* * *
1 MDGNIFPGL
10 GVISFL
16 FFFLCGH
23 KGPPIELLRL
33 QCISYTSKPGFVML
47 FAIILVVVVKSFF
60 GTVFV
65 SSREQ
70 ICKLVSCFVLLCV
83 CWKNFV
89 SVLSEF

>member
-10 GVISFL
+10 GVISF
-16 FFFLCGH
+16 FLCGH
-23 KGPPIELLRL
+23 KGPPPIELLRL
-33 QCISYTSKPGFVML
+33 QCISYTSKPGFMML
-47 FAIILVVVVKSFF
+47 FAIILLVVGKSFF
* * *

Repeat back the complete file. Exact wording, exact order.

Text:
1 MDGNIFPGL
10 GVISFL
16 FFFLCGH
23 KGPPIELLRL
33 QCISYTSKPGFVML
47 FAIILVVVVKSFF
60 GTVFV
65 SSREQ
70 ICKLVSCFVLLCV
83 CWKNFV
89 SVLSEF

>member
-10 GVISFL
+10 GVISF
-16 FFFLCGH
+16 FLCGH
-23 KGPPIELLRL
+23 KGPPPIELLRL
-33 QCISYTSKPGFVML
+33 QCISYTSKPGFMML
-47 FAIILVVVVKSFF
+47 FAIILLVVGKSFF